Date: May 16, 2014
On April 25, 2014, the Food and Drug Administration (FDA) issued two documents to address the impact of the FDA Food Safety Modernization Act (FSMA) animal feed Hazard Analysis and Risk-based Preventive Controls (HARPC) proposal on spent grains, and ultimately, the impact of the animal feed HARPC proposal to all waste (“co-products”) of human food production that is diverted to animal feed. The first document was a blog post from FDA's Deputy Commissioner for Foods and Veterinary Medicine, Michael Taylor, regarding spent grains. See Blog: Getting it Right on Spent Grains. The second document was a Questions and Answers document that addresses the diversion of spent grains from beer production to animal feed. See Questions and Answers for Brewers/Distillers on the FSMA Proposed Rule for Preventive Controls for Animal Food.
The animal feed HARPC proposal comment period closed on March 31, 2014; FDA has received over 2,000 comments on the proposed rule, many of which concern the obligation of facilities that produce spent grains and other co-products that are diverted to animal feed. FDA already promulgated a proposed HARPC rule for human food in January of 2013. According to many comments, facilities that would need to comply with the human food HARPC rule will be made to also comply with the animal feed HARPC requirements making the diversion of these co-products a burdensome process that will force companies to divert the co-products to landfills. More specifically, comments from both farmers and alcoholic beverage manufacturers have noted that use of spent grain by farmers is a low-risk activity that has been mutually beneficial to brewers and farmers for decades.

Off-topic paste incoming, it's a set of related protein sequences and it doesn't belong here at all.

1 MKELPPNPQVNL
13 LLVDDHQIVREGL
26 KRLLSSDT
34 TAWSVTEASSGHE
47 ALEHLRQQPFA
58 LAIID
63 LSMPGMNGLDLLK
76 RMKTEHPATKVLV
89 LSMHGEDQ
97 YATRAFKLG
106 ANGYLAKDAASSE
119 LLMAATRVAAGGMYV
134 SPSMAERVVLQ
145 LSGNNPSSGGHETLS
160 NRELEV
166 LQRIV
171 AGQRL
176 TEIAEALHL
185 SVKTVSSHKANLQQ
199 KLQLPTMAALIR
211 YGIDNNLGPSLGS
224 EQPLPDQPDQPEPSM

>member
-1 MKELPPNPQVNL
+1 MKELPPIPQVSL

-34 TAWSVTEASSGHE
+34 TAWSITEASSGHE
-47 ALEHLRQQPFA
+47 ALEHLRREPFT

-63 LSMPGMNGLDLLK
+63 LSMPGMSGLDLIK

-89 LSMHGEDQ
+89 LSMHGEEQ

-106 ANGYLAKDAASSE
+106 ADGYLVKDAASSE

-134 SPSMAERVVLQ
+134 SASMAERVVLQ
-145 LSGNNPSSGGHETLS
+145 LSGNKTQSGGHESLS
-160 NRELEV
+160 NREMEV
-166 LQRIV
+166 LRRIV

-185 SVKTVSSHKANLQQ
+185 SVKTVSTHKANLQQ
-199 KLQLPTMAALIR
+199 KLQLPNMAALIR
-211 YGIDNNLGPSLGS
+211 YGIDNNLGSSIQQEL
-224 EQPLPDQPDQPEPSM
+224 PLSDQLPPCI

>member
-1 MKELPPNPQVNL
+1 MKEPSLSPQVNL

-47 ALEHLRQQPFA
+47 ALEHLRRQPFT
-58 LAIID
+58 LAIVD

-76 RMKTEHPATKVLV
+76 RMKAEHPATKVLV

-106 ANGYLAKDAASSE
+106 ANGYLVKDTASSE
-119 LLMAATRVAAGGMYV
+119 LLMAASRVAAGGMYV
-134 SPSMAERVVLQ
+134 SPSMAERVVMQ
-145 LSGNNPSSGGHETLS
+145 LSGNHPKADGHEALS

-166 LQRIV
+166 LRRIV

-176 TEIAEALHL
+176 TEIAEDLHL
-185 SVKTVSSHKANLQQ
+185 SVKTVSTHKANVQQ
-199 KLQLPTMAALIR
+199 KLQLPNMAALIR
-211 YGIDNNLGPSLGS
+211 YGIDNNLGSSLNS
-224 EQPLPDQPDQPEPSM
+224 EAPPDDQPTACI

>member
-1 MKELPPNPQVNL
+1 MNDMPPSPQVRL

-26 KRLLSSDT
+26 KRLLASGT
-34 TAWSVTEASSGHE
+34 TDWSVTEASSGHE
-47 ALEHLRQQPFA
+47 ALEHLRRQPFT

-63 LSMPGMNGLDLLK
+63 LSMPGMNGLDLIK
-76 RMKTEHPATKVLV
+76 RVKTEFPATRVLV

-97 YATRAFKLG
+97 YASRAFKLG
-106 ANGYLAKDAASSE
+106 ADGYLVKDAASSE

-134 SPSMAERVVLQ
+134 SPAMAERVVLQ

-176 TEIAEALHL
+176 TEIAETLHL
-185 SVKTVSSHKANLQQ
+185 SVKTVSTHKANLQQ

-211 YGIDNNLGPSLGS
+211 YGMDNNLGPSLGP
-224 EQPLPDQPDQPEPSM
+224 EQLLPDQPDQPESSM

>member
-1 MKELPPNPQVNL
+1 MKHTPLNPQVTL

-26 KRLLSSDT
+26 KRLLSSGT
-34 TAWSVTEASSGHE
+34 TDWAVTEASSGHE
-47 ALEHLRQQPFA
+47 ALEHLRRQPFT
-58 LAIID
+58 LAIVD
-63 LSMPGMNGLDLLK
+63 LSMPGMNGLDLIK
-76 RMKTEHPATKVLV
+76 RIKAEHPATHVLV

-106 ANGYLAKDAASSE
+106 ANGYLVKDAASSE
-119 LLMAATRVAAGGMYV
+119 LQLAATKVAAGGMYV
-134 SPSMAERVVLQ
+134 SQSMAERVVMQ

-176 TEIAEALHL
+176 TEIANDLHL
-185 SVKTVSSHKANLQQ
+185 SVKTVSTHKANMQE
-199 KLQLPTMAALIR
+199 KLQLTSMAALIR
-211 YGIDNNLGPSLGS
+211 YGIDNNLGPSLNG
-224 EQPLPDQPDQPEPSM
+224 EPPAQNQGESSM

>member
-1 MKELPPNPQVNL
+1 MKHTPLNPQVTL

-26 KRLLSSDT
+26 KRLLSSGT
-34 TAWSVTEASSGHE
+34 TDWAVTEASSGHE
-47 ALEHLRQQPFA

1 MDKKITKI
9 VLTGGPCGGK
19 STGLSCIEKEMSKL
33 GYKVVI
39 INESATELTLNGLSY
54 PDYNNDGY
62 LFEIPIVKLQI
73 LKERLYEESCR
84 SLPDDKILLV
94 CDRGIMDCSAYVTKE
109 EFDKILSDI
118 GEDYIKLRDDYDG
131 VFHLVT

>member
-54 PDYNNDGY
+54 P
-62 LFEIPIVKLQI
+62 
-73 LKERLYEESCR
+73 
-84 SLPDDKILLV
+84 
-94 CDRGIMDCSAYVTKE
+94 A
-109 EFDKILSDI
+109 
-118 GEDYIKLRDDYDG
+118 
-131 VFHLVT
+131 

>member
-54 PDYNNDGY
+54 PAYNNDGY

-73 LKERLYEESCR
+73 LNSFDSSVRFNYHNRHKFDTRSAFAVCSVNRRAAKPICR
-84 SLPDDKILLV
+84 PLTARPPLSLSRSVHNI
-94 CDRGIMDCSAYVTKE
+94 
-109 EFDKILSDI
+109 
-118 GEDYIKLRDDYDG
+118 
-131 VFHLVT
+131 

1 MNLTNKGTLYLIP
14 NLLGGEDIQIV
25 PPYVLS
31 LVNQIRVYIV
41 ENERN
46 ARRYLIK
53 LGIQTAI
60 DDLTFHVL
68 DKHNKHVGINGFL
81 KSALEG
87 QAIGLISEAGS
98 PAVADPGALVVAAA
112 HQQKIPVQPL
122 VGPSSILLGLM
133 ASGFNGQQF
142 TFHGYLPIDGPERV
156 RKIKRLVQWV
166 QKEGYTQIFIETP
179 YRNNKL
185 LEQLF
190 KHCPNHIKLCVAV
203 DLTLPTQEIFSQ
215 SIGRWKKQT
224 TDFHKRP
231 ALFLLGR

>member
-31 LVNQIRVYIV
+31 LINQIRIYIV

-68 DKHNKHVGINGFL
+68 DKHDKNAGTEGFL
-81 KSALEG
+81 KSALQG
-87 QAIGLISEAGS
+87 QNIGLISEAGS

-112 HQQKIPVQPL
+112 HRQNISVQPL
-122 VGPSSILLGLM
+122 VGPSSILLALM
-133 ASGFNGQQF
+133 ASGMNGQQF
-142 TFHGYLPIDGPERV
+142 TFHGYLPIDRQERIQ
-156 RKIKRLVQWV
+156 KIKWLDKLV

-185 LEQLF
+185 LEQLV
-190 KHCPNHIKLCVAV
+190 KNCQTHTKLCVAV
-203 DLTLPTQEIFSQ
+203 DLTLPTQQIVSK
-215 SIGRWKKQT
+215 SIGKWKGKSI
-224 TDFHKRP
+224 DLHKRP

Therefore, in the two documents recently released by FDA, the agency has confirmed that they will clarify in the final rule that the animal feed HARPC requirements are not required above and beyond human food HARPC requirements. FDA plans to provide this clarification when the animal feed HARPC rule is reissued this summer. In justifying its decision, FDA noted that the potential hazards associated with spent grains and other co-products are minimal and really only involve the inadvertent introduction of chemical and physical hazards, which can be dealt with by applying good manufacturing practices (GMPs) at the facility. However, still of some concern may be how FDA will deal with co-products from industrial production—such as ethanol—and pet food production, both of which frequently have co-products that are diverted to animal feed applications.
It is unusual for FDA to publicly announce how a final rule will differ from a proposed rule before the final rule is issued. Therefore, FDA’s recent actions to announce such a decision could signal an increased willingness by FDA to respond more proactively to regulatory policies which garner significant attention. Keller and Heckman LLP attorneys will continue to monitor the animal feed and human food HARPC regulations, as well as all other regulatory promulgations related to FSMA.